The result is that from a more technical point of view there isn't anything "unique" about my site, no "added value" so to speak.
I'm not especially happy with being Pandalized to a pulp. But it was a good ride up to that point and it's still doing ok due to Bing/hoo and direct traffic. And there's a distinct limit to how much I'm willing to change to accommodate G.
| 9:10 am on Sep 22, 2011 (gmt 0)|
Here's my view......
Shallow Content = duplicate (from one source) OR rewritten (from one source) OR lacking any real detail on the subject.
In my vertical I see even small affiliate sites ranking top because they've pulled together a huge amount of detail on a specific subject which reflects a real specialist interest in that subject. All the information is available elsewhere on the web but their site is the only place you can find ALL that information in one place, presented well and in an easy to digest manner.
Usually they have written the content themselves based on the information gathered. Sometimes it's mostly duplicate content but from multiple sources.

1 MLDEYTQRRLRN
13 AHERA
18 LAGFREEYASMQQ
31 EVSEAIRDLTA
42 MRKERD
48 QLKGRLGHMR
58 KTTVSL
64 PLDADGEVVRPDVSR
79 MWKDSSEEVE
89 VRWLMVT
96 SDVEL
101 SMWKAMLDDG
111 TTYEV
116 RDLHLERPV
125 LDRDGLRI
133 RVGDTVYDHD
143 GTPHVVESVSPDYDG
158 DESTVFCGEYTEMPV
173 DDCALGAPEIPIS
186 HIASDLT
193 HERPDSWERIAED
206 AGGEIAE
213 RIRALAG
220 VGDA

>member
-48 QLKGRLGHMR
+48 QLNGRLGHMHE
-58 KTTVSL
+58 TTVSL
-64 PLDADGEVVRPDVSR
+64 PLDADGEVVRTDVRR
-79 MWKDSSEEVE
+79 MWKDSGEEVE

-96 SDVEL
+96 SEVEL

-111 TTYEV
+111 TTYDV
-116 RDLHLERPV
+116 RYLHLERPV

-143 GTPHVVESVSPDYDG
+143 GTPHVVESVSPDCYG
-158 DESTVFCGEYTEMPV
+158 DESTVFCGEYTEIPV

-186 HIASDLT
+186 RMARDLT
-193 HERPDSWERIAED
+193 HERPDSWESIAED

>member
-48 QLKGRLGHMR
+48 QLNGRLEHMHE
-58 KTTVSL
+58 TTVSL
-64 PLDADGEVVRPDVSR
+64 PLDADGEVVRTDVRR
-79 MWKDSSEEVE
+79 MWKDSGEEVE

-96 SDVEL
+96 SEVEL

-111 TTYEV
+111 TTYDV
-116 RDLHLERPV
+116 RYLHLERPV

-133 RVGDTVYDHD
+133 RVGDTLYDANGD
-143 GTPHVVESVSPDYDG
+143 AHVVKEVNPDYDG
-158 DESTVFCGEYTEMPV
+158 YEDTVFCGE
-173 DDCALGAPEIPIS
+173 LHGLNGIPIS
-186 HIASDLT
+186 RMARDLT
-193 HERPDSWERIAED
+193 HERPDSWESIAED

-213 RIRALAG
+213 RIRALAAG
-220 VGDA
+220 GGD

The more successful ecommerce sites (despite selling the same thing as everyone else) are the ones with genuine customer reviews or information on the products that show they have hands on experience of those products. Some, however, are still doing okay without anything more than duplicate product descriptions because they are associated with huge brands.
Several of my sites were hit by Panda in April. Two were not - one was 100% duplicate content but from multiple sources, one was a 6 page site focusing on one specific topic in great depth based on my own personal experience (with a few affiliate links to multiple merchants).
Our most important ecommerce site has not yet recovered. We regard ourselves as specialists in our field but despite a lot of effort in content the site still doesn't reflect the level of in depth knowledge we've built up over 8 years, which is what we're working to address so customers and google can see we really know about the products we sell.
It's tough finding the time to put all that knowledge into writing and it's detracting from the day to day operation of the business but we we either have to spend money marketing ourselves in other ways or invest time in conveying our years of experience via our website if we want Google to continue to be our main source of business.
I don't think word count matters, it's what you're saying that is most important. What makes your site different or special generally?
It's very subjective and totally relative to the competition you're up against but if you think you have something special and your site reflects that I believe Google won't consider your content shallow.
| 10:38 am on Sep 22, 2011 (gmt 0)|
Claaarky, that's one of the most insightful posts on Panda I've read.
| 12:57 pm on Sep 22, 2011 (gmt 0)|